One woman on a boat stares at another woman at the stern of the boat.

The performances are also earnest and believable enough to outweigh the occasionally wobbly dialogue, but if we wanted clever, sparkling writing, we’d go elsewhere. For the most part, Traucki will let his performers do the heavy lifting, trusting their mournful and/or terror-stricken faces. Other times, the maudlin music will swell to overwrought effect, and his reliance on flash frames of Cath being drowned is just too much. 

Now as a pure shark-attack movie, The Reef: Stalked wrings some reliable tension out of a fin surfacing and then going under, or a hand reaching for a paddle, or two kids playing too far from shore on top of a wooden raft. When sticking to what he does effectively, director Traucki teases us with close calls and plenty of underwater stalking shots. 

It does help that there’s more rooting interest in these women than the human chum in other recent shark movies. Taking into account that most of us would probably be the shark’s first meal, these characters don’t make too many boneheaded mistakes, either. Their biggest fallacy comes much later in the film when the surviving members of this lady gang think their plan to get rid of Mr. Shark works, so what do they do? They prematurely dispose of their other kayak, which was stabilizing their leaking dinghy boat, before even reaching the nearest island. At worst, the film could initiate its own drinking game for every time the ocean calm is suddenly broken by the shark ramming the kayak and sending another character right into the water.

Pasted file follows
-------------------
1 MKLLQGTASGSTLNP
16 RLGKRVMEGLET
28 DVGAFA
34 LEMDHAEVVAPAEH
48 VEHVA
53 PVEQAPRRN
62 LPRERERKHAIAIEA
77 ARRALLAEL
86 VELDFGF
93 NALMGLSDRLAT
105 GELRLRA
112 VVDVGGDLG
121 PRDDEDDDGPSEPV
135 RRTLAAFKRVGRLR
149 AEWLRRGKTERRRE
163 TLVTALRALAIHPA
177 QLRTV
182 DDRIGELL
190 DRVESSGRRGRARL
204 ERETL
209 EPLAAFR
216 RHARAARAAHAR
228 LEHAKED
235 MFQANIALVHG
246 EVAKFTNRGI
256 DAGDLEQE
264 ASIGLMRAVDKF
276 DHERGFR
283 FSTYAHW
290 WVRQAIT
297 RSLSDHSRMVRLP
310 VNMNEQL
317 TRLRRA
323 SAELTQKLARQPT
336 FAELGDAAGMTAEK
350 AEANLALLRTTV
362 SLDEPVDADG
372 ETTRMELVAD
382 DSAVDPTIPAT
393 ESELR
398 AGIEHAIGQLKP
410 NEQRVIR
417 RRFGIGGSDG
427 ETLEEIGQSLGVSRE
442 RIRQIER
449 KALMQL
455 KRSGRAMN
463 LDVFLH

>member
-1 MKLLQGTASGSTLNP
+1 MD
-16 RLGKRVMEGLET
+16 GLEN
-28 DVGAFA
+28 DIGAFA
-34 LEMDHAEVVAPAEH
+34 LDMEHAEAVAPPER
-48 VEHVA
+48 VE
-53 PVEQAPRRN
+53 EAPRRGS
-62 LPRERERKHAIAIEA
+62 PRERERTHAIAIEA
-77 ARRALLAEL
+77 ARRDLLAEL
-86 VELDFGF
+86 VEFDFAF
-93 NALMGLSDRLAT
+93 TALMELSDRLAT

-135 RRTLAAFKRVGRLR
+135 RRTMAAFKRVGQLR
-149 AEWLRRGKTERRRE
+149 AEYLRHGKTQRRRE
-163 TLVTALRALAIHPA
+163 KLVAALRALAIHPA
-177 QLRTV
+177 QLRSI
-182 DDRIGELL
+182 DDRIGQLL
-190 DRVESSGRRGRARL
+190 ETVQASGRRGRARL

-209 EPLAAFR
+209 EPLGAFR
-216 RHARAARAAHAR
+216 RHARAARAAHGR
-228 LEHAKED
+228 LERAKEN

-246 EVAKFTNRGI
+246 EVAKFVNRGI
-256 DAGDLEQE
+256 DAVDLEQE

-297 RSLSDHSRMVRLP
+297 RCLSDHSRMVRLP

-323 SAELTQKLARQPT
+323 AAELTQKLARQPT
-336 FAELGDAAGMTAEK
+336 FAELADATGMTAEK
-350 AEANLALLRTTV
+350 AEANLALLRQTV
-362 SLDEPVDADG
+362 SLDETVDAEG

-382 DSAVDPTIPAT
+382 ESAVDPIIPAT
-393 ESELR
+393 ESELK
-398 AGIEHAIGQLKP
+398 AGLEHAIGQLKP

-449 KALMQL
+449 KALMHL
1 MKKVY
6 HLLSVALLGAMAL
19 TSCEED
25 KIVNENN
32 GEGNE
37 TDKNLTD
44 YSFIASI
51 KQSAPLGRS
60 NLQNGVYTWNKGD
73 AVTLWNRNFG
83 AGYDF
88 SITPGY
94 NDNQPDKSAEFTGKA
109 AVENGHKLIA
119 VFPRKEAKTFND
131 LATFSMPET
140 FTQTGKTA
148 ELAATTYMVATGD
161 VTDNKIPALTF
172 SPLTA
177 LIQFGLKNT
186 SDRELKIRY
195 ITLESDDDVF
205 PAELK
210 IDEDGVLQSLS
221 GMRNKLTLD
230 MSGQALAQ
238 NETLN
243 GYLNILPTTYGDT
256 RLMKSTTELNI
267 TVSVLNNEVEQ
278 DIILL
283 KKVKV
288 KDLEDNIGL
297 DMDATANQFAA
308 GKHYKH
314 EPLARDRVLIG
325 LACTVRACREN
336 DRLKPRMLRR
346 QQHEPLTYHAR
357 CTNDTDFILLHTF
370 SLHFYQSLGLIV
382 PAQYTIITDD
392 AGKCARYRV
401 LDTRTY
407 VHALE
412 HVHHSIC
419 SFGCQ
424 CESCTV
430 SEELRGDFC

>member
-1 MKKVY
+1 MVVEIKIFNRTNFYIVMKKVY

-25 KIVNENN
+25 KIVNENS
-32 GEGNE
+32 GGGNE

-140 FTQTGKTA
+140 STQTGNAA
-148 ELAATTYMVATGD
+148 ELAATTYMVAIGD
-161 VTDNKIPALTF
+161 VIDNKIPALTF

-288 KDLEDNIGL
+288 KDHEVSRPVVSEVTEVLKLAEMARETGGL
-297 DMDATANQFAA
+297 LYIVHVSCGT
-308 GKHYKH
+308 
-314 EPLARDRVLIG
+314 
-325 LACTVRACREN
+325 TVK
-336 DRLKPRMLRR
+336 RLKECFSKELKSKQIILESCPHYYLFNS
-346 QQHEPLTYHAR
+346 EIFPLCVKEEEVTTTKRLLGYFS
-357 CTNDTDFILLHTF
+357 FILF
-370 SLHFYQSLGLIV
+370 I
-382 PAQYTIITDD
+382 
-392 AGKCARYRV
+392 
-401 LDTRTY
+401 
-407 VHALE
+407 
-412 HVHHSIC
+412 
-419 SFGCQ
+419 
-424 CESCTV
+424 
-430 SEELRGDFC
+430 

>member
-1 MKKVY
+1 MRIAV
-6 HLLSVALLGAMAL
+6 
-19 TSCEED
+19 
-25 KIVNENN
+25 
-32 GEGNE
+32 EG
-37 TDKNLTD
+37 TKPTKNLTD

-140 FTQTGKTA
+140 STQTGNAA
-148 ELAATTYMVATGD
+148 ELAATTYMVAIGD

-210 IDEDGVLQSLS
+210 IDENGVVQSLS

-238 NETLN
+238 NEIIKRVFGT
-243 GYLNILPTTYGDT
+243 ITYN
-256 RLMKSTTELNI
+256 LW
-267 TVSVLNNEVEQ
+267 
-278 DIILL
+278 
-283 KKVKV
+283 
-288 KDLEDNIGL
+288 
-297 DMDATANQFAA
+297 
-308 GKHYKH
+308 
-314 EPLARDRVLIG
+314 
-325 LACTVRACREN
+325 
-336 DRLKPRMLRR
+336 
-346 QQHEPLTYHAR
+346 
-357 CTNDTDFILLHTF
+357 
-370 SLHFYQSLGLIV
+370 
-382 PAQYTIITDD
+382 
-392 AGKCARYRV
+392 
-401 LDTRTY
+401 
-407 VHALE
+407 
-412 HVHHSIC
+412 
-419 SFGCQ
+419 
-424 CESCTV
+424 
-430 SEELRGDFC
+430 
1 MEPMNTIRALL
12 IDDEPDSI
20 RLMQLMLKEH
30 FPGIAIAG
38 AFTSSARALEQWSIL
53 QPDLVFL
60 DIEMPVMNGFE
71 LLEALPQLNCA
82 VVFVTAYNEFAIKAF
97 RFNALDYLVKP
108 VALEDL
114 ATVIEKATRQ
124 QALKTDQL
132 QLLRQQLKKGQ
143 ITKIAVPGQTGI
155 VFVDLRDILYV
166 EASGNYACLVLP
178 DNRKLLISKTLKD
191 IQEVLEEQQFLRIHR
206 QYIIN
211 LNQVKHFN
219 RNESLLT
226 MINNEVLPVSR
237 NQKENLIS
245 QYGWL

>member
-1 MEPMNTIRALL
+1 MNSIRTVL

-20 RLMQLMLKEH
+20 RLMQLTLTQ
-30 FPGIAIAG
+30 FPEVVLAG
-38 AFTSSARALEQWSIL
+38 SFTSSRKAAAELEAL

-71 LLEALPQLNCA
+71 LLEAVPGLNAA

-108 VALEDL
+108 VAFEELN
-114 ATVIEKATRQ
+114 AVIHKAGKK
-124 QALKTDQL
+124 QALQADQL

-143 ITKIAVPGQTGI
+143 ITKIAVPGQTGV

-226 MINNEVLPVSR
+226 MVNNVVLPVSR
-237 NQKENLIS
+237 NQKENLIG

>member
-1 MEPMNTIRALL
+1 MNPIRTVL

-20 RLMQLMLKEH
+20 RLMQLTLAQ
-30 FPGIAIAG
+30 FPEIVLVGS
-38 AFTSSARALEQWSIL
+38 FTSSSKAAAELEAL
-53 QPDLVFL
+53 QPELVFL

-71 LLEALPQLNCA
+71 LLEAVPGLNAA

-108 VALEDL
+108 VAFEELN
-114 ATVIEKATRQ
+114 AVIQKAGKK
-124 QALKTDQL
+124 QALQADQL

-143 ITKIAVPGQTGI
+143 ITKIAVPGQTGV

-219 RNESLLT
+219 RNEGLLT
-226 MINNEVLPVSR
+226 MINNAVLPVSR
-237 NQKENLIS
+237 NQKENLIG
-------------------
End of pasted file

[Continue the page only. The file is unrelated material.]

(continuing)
Photo of a great white shark

For every moment that does work without even seeing the shark in full, the seams really do show when our ocean stalker comes up, expecting Chief Brody to dump chum. Discovery Channel-type footage of the predator underwater is sometimes seamlessly mixed in with the action, and glaringly not so much in other moments. There’s one particularly amateurish use of a lightning-fast CG shark silhouette that doesn’t earn a scare so much as a bad laugh. On the whole, this is one of those times when mechanical Bruce the Shark is far more frightening than watching shots of a real living, swimming shark.

A lot can usually be forgiven in a shark movie, but when the basics of what makes a shark movie effective aren’t all that refined, it’s a total letdown. The Reef: Stalked isn’t one of the good ones, nor is it a complete wash. Whereas The Reef was more technically accomplished, this one is just…seaworthy enough. 

RLJE Films and Shudder are releasing The Reef: Stalked in theaters, on-demand and digital, and streaming on July 29, 2022.

The poster for The Reef: Stalked

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Written by Jeremy Kibler

Jeremy is a film graduate from Penn State University, an Online Film Critics Society member, and altogether a film obsessive. He lives to watch the latest horror releases and write about them.